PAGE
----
Snap20 December 2017Updated 11 months ago

European Commision triggers Article 7.1 against Poland

The move undermines the political standing of Poland, but the sanctions are highly unlikely as Hungary and other member states break unanimity required from the European Council


What has the European Commision accused Poland of?

Today, the European Commission (EC) invoked Article 7.1 of the EU Treaty declaring that it sees a clear risk of a serious breach of the rule of law in Poland, due to the subordination of the judiciary system to the ruling party. More specifically, the EC condemns the following four measures adopted by the Polish parliament during last two years:

  1. Changing the rules of appointment of members of the Constitutional Court and dismissal of some previously elected judges. 
  2. Subordination of presidents of the ordinary courts and public prosecutors the Ministry of Justice.
  3. Dismissal of the members of National Judiciary Council after changing the rules of their appointment giving more power the Parliament.
  4. Changes in the structure of the Highest Court and removal of some of its members. 

The last two bills have been vetoed by President A.Duda in July 2017 but underwent minor changes in the Parliament and now are due for his final signature.

What are the next steps?

  1. The European Commision initiated the preventive part of the procedure. Now, the government of Poland has been given three months to address the concerns, which ultimately means withdrawal from most of the changes mentioned above. It is unlikely that the Polish government will do that.
  2. After at least three months (no earlier than March 2018), the Council of European Union and European Parliament must hear Polish PiS government position and may decide to proceed further by giving its recommendations. Poland will be given unspecified time to comply with them, but not less than another three months.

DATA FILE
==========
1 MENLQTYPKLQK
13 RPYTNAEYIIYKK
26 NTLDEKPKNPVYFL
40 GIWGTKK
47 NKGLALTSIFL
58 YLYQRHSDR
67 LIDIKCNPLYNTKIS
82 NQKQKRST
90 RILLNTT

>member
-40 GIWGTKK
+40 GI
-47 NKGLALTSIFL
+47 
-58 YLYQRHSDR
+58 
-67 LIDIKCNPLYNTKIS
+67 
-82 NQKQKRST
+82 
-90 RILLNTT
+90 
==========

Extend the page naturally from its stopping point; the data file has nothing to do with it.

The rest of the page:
3. If the Polish government decides to disobey, the Council of European Union by the same majority ay recommend the European Council (comprised of the heads of the EU member states) the next step in the procedure, i.e. impose sanctions on Poland under the Article 7.2 of EU Treaty. 
  4. The European Council may unanimously (not counting Poland) decide to impose sanctions ranging from suspension of voting rights of Poland in the Council of EU to suspension of EU funds.  

There is a big question mark why the European Commission decided to initiate first part of the Article VII now. We understand the EC hoped that the July veto of President Duda signals a change of PiS approach to more conciliatory tone down the road. However, Parliament recently passed only marginally amended bills. The changes are enough for President Duda to sign them but still seem to violate the rule of law according to European Commision. Effectively, the area of the conflict expanded, so European Commission decided to act, even if it is fully aware that sanctions are unlikely to be imposed.

To pass them the unanimity of the European Council is needed which is rather unlikely. Hungary has already pledged to veto any attempt to impose sanctions on Poland, and other countries (i.e. Romania) have expressed their reservations. We also note sure whether the European Commission alone finds the sanction as the optimal solution. The eurosceptic forces all around Europe would find them as an argument against closer integration and excessive involvement of Bruxelles in local politics. 

But the preventive part of the procedure is something which pushes the PiS government to obey EU rules. The European University Institute claims that entire procedure (actually both parts, i.e. preventive and sanctions) may last even few years, so access to the EU funds in the 2014-2020 EU perspective is not at risk, but bargaining power of Polish government in the process of setting next EU perspective may be negatively affected.

Bottom line

The decision of the European Commision undeniably undermines the reputation of the Polish government and institutional framework. Even though critical media coverage concerning Poland will follow, it is highly unlikely that any political or financial sanctions will be imposed.

Such a move requires unanimity of the European Council which in fact is divided on this matter, and Hungary has already pledged to veto any attempt to impose sanctions on Poland. Other countries including Romania and Austria have expressed their reservations too.